– However detailed your testing scripts are, they are only a small part of the whole worth-to-test part, so don’t count on those existed test scripts too much. They are not the only valuable test cases.

  2. Unfortunately, las week I was in a situation when I was to write loads of waste (documenting automated test cases, amongst other things…). I was trying to explain to my boss why this task was useless, and at the end, after so many facts, the reply was “because the client wants it and thats it”. With all of the common “good sides of oversized test specification document” along the way.

    So at the end I just decided to give it up, write down what I considered the least and the best possible, given the task. I guess sometimes one just has to build up some more influence in order to change things and then try trimming this again.

    Michael replies: If I were in your situation, I’d create one more piece of documentation: a lightweight journal. In it, I’d make sure to track the hours that I spent in documentation and the discoveries I made; then compare that with the time spent focused on investigating the product and the discoveries made.

    BTW, while I was bussy doing documentation, a bug was discovered. When asked what I thought about it I said “dunno, I was documenting, not testing”.

    Did you discover the bug, or did someone else? If you discovered the bug, you might like to point out that you found the bug without using the documentation that you were generating. If someone else found the bug, they probably weren’t using your documentation either.

    But I’d also point out a missed opportunity. You could have said, “I was testing while I was documenting. That’s pretty much inevitable. The trouble is, I wasn’t focused on testing. Imagine the problems that I could have found had I been focused on testing!”

  3. @halperinko - Kobi Halperin says:

    Right to the point,
    Now all that is left, is to find the right blend which will still:
    1. Verify & Validate the Requirements document, while writing.
    2. Enable other stakeholders brainstorming of expected tests while they review our document.
    3. Specify just enough, that things which must not be neglected, will be tested.

    I tried to write only Test Names and purposes, it served for #1 relatively well,
    But developers couldn’t find flaws or suggest enough missing tests in the pre-testing stage based on it.
    I did find out that elaborating One Test Case example per test, with all details of parameters which might be used, enabled Me to improve my focus, and more than that – enabled our developers to connect to what I planned, and bring much more feedback.

    Another thing which helped, was a tabular presentation of expected testing scope, by defining the Dimension as parameters, and after these are agreed on, elaborate their possible values (preferably while marking them with 3 level priority)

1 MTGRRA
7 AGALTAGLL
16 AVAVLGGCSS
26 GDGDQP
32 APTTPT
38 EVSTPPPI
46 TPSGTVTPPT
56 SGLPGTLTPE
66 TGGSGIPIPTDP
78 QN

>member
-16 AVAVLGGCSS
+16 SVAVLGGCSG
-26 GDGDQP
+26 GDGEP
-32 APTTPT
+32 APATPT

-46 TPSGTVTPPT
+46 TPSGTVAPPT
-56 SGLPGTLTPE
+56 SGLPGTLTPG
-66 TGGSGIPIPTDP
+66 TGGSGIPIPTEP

Kobi

    Michael replies: Thanks for writing, Kobi, and for telling us a bit about your experience.

    I suggest that you continue doing what you’re doing: little experiments that produce some results and some experience. If people like the effects, great; if some people have problems, tune things until they work reasonably well for everyone.

    One thing I’d be careful about: verifying and validating is a reasonable focus for programmers, but testers have to go much, much farther by thinking critically about risks. Try this: for each story or example or element of a description, try adding

    “…unless…”
    “…but maybe…”
    “…and also…”
    “…except when…”
    “…although sometimes…”

    (Hmmm… I smell another blog post coming. Thanks for prompting the idea.)

  4. Nice idea about a journal. Will try that for the next delivery.

    The bug was discovered by someone else, doing something else – obviously not following the documentation I wrote. The point is that we are 90% sure nobody will ever check or follow the documentation I am writing. It’s recognized as a writing for the sake of writing, as a way to show we test. And we don’t, since we are bussy writing. Written test specs are no proof of testing done, they are just the proof that the Word compiles. Just takes a bit of common sense and brains to understand that, but seems there is some serious brainwashing being done in the industry.

  5. PM Hut says:

    It’s funny cause this is exactly the way we test! We write test scripts that testers must follow.

    Michael replies: Test? This is exactly the way you confirm presuppositions, which is a very weak form of testing.